Robertson was also aware that concerns might surface. A number of individuals made it plain to her that obtaining continuing education would be difficult for them—difficult in terms of access to educational programming and difficult with regard to costs.

According to Robertson, the greatest concern came from technologists in rural areas who would feel the expense of traveling to conferences to earn continuing-education hours the most. To allay those concerns, the board included a number of options for obtaining continuing education that do not require travel, and those options are expected to expand as time goes on.

“We’ve tried to be sensitive to the needs of our registrants,” Robertson says. “However, the BRPT has a responsibility to the profession and the public to ensure that RPSGTs continue their education and keep their skills updated. The BRPT is currently accredited by the National Commission for Certifying Agencies [NCCA]. The NCCA and other accrediting bodies require a formal recertification process that includes a ‘same policy for all’ approach. The BRPT is adhering to best practices for credentialing programs and working to ensure that the RPSGT certification continues to be recognized as the leading credential for polysomnographic technologists by the medical community, allied health professions, legislative bodies, regulatory decision-makers, and the public.”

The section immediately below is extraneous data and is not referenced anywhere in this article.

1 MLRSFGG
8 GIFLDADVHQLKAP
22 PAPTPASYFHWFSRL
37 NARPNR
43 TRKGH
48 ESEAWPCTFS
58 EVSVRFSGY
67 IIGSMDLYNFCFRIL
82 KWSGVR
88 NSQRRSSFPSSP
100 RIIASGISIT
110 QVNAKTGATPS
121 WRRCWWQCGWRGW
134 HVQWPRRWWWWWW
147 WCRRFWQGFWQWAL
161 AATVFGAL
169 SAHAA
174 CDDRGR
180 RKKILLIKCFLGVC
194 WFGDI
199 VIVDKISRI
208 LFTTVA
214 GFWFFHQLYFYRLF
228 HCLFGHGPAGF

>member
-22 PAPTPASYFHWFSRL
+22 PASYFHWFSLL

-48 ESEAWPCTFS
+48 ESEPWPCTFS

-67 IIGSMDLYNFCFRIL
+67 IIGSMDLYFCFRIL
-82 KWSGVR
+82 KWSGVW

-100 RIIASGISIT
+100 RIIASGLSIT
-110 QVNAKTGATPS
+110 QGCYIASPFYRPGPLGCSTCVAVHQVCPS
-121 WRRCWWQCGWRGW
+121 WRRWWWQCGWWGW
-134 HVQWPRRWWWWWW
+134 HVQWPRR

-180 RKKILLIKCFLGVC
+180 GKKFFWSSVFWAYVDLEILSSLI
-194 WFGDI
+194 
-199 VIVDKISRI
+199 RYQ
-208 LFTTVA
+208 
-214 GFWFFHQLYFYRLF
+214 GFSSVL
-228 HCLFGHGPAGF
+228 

“A Complex Process”
In June 2005, the BRPT reached a final, formal agreement that recertification would need to be accomplished by means of continuing education.

“We first began looking at this issue in 2001 and knew back then that our certificants would need to have some type of recertification or continued competency assessments to demonstrate the quality of their skills,” Robertson says. “The allied health field as a whole was already moving in that very same direction, which is what helped convince us this was something we really needed to do. But we also knew that development of a system by which we could measure the continued competence of our certificants would be a complex process.”

Initially, the board decided to go with a 10-year recertification program, one that involved taking the test a second time along with 18 hours of continuing-education credits. “This was only a first step, so we then started the very arduous task of looking at how other organizations handle this same issue,” Robertson says. “Our goal was to find, adapt, or develop the most sensible approach possible—which ultimately led us to the current continuing-education-hours concept.”

How to make continuing-education hours workable for RPSGTs posed some difficult questions. “We had to figure out how certificants would receive this continued education—specifically, who would be the education providers,” Robertson says. “The Board of Registered Polysomnographic Technologists as a certifying body cannot itself engage in education—that would be in direct conflict with the fact that we administer an exam. So, we turned to organizations such as the APT and the American Academy of Sleep Medicine (AASM) that can provide education—and we have been working closely with them on this.”